The Tasmanian government is avoiding the expensive path of its mainland counterparts, by ruling out compensation for the local taxi industry in the wake of Uber’s legalisation.
Instead infrastructure minister Rene Hidding said yesterday that the government will not issue any new taxi licences in Tasmania for three years.
Ride-sharing legislation was passed by the government last month and will make drivers have police and medical checks, with Uber planning to start operating in Tasmania later this year.
But unlike Victoria, where consumers will be slugged with a $2 surcharge on taxi rides over eight years as part of a $378 million relief package to the taxi industry, and NSW, which has a $1 surcharge on fares over five years as part of $250 million in compensation, Rene Hidding told the Hobart Mercury that there were no plans for taxi licence buybacks and that the Tasmanian market was “very different to mainland capitals, where the cost of a licence can be four to five times higher”.
He said the government ruled out compensation for plate owners, saying the three year freeze on new licences “will provide the government with a sufficient amount of time to allow us to observe any impact on the taxi industry from the introduction of ride-sharing services in Tasmania, and demonstrates our commitment to work with the taxi industry as we embrace the numerous opportunities the sharing economy offers”.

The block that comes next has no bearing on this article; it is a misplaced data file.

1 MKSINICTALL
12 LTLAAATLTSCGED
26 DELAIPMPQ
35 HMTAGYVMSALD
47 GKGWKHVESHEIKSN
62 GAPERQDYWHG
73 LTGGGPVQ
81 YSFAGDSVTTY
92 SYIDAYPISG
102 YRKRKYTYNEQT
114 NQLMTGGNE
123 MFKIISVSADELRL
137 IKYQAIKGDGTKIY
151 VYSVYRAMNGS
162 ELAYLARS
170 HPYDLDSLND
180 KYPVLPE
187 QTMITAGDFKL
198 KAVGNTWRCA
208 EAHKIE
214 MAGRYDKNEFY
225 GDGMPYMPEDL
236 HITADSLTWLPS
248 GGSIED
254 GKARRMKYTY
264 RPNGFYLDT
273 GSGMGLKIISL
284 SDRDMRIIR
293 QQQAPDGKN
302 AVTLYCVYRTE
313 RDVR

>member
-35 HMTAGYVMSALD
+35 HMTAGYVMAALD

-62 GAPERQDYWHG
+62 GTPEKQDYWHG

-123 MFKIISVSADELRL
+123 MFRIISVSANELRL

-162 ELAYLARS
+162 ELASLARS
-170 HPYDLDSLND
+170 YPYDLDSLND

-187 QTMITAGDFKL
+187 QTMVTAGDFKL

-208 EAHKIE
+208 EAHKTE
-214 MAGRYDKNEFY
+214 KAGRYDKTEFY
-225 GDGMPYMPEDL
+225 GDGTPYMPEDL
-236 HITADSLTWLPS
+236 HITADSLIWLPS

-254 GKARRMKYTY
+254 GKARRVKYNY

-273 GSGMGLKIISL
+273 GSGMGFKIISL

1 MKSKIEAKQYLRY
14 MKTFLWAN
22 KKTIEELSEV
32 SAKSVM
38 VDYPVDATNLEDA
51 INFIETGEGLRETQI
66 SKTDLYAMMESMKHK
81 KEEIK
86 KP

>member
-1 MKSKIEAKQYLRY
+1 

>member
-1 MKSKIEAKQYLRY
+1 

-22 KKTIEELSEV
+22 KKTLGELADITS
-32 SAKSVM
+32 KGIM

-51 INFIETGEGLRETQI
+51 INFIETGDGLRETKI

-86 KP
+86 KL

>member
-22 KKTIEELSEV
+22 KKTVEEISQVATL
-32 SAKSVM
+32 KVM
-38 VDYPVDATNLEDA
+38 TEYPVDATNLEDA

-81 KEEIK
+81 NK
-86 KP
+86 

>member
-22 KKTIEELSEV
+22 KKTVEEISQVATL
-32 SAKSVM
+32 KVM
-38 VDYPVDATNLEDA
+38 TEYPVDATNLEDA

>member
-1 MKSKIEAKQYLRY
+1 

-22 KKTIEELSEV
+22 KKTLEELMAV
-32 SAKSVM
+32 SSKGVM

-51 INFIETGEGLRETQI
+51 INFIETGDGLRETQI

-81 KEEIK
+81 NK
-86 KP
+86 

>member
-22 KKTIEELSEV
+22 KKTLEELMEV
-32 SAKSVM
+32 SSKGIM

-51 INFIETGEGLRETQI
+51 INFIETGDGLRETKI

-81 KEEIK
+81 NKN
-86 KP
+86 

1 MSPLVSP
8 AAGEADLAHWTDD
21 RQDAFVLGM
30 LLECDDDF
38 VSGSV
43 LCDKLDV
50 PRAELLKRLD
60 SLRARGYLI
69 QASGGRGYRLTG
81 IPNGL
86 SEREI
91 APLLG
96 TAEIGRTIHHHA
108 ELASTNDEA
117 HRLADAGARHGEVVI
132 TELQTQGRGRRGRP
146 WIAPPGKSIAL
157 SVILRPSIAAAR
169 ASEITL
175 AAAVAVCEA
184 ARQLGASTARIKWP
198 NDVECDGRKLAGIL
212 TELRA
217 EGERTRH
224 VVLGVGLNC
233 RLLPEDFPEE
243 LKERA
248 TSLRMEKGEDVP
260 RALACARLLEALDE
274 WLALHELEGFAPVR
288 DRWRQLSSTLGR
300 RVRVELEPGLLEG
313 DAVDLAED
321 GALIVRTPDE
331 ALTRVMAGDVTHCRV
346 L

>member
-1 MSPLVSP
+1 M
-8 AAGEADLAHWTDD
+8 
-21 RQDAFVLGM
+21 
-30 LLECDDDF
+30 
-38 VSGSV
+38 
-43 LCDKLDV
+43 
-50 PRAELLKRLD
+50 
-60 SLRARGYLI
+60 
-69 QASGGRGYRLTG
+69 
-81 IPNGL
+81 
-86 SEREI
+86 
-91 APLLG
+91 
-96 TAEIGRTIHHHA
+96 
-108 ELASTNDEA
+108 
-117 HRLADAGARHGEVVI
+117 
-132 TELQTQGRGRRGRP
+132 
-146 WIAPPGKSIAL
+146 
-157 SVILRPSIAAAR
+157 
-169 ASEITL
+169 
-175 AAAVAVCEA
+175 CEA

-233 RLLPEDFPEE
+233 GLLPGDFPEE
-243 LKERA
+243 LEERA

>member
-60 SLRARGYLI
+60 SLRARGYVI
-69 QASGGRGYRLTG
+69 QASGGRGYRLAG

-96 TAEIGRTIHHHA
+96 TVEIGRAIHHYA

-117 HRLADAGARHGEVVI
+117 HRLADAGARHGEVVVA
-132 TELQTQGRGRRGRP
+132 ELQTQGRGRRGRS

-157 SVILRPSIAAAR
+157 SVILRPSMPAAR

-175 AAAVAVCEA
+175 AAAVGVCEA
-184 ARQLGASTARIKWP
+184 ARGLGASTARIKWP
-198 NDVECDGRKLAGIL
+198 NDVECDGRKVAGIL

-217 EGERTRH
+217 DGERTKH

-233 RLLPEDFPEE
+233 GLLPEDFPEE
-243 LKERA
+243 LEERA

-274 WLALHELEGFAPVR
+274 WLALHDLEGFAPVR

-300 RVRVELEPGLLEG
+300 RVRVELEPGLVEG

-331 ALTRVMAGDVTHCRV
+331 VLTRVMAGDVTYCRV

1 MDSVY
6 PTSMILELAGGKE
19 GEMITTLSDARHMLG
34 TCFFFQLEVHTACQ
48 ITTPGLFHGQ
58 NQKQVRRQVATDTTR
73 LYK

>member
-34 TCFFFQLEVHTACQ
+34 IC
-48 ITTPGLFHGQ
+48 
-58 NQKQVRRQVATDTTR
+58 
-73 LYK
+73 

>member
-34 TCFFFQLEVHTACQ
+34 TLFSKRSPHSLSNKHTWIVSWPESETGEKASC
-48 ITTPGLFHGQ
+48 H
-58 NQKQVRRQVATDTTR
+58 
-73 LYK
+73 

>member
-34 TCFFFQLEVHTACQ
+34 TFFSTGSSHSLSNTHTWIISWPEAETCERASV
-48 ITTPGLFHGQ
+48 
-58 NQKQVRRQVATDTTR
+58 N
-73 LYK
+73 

“The Hodgman Liberal government is embracing the opportunities presented by the sharing economy, and our ride-sharing legislation was widely supported by stakeholders as an example of how to deal responsibly with a change in the light passenger transport market,” he said.
Tasmania is the last state to legalise ride-sharing. While the new Labor government in the Northern Territory pledged during the recent election to legalise it, Uber has yet to begin operating in the Top End.
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